The Brotli specification was developed in 2013-2016 by Google employees Jyrki Alakuijala and Zoltan Szabadka, and was accompanied by a reference implementation developed by the two authors of the specification together with Evgenii Kliuchnikov and Lode Vandevenne, who had previously developed Google's zopfli reimplementation of deflate/gzip compression formats in 2013. Unlike zopfli, which was a reimplementation of an existing data format specification, Brotli was a new data format, and allowed the authors to improve compression ratios even further.
How Brolti Works
Brotli was designed for use on a sequentially processed data stream (a bitstream), rather than on discrete random-access files. This makes Brotli particularly suitable for compressing data as it is sent over a network connection. Under ideal circumstances, this reduces the volume of data being transmitted. The transmission of a compressed stream may then also complete sooner than would be the case for an uncompressed stream, or a stream compressed with a less efficient stream compressor such as gzip or deflate. While gzip and deflate are comparatively light-weight compressors (i.e. less processor- and memory-intensive than Brotli), and are already widely supported by many web servers, Brotli has not yet been implemented as widely.
The Brotli compressed data format was submitted to the IETF
with a request for comment (RFC 7932
) in July 2016. The Brotli data format is an integral part of the 2nd iteration of the Web Open Font Format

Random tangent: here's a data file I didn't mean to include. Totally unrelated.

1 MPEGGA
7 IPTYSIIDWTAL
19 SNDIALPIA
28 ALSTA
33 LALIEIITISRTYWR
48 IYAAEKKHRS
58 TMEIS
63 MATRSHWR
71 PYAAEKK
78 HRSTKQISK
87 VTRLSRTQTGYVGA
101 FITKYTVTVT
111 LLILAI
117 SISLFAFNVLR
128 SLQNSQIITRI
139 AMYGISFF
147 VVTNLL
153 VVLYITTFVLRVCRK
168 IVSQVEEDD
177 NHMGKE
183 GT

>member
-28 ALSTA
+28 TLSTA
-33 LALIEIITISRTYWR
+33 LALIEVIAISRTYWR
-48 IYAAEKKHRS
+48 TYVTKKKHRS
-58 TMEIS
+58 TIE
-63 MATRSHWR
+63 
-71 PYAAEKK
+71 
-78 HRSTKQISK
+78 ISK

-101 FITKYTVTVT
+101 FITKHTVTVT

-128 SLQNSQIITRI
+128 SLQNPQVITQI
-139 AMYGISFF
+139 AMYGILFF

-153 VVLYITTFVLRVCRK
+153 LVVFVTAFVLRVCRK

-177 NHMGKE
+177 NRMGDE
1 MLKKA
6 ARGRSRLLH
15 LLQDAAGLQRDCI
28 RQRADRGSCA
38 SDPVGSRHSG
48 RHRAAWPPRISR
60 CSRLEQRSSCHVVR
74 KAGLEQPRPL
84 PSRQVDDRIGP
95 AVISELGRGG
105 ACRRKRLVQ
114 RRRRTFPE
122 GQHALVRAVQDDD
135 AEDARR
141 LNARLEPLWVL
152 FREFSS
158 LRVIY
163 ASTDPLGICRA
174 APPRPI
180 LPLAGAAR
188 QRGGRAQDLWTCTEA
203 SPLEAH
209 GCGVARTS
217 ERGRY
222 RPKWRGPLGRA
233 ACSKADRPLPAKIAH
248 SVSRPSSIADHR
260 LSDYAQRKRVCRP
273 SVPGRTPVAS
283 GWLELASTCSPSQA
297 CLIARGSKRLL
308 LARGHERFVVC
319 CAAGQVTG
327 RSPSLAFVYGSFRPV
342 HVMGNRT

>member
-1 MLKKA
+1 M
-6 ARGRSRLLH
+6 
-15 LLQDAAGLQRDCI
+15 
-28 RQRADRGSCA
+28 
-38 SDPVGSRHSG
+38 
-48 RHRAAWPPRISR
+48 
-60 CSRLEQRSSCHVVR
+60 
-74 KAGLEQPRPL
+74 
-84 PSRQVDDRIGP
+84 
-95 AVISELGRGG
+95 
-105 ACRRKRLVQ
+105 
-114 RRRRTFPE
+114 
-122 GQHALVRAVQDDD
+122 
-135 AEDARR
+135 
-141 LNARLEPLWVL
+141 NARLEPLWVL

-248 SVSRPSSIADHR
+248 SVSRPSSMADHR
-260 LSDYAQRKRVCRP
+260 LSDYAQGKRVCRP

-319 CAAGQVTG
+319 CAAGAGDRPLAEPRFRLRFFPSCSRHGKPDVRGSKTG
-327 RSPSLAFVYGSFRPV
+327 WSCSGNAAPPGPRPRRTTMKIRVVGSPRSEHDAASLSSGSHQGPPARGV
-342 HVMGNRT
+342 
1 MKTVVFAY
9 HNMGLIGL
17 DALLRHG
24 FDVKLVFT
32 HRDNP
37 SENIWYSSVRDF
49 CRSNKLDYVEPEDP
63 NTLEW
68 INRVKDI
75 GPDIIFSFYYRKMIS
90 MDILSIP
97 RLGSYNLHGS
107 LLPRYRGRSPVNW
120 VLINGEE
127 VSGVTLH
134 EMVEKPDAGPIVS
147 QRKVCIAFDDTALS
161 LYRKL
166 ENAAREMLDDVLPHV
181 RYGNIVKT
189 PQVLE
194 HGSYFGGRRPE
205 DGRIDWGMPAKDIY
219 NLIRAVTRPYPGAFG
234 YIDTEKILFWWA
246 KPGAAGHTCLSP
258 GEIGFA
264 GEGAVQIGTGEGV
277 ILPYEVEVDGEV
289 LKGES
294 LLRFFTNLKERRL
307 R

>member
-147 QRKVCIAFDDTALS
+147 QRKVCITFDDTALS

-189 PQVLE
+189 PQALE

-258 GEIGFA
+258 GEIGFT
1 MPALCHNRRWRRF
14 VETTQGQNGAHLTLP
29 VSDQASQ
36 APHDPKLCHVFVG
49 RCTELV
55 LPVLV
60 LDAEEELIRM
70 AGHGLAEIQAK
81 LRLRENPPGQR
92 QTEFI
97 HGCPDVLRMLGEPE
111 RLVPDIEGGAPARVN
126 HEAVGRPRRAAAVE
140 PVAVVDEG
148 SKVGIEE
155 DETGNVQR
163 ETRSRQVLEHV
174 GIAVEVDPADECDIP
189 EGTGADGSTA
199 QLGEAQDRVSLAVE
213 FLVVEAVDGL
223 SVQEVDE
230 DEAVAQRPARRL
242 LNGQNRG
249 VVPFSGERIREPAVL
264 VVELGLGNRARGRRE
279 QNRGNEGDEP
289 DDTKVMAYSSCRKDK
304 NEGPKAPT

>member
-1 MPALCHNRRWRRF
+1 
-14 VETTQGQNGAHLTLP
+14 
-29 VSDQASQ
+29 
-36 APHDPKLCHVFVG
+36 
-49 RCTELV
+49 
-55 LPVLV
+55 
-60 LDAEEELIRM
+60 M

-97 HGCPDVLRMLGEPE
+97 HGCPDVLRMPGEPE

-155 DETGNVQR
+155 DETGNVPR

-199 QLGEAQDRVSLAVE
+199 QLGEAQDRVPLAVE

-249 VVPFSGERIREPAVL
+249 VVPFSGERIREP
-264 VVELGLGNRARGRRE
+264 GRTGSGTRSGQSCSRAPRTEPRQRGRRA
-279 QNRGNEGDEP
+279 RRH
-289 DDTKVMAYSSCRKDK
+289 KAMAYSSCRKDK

While Google's zopfli implementation of the deflate compression algorithm is named after a Swiss German word for a braided sweet bread and literally means "little plait", brotli is a Swiss German word for a bread roll and literally means "small bread"
Streams compressed with Brotli have the content encoding type "br".
Brotli uses a pre-defined 120 kilobyte dictionary, in addition to the dynamically populated ("sliding window") dictionary. The pre-defined dictionary contains over 13000 common words, phrases and other substrings derived from a large corpus of text and HTML documents. Using a pre-defined dictionary has been shown to increase compression where a file mostly contains commonly used words.
Brotli's decoding memory use is limited to 16 MB. This enables decoding on mobile phones with limited resources, but makes Brotli underperform on compression benchmarks having larger files.
Brotli compression supported by all web browser with "br" content enconding. 'br' content-encoding method has been supported by all web web servers. cURL can be compiled with optional libbrotli-based support for the 'br' content-encoding method.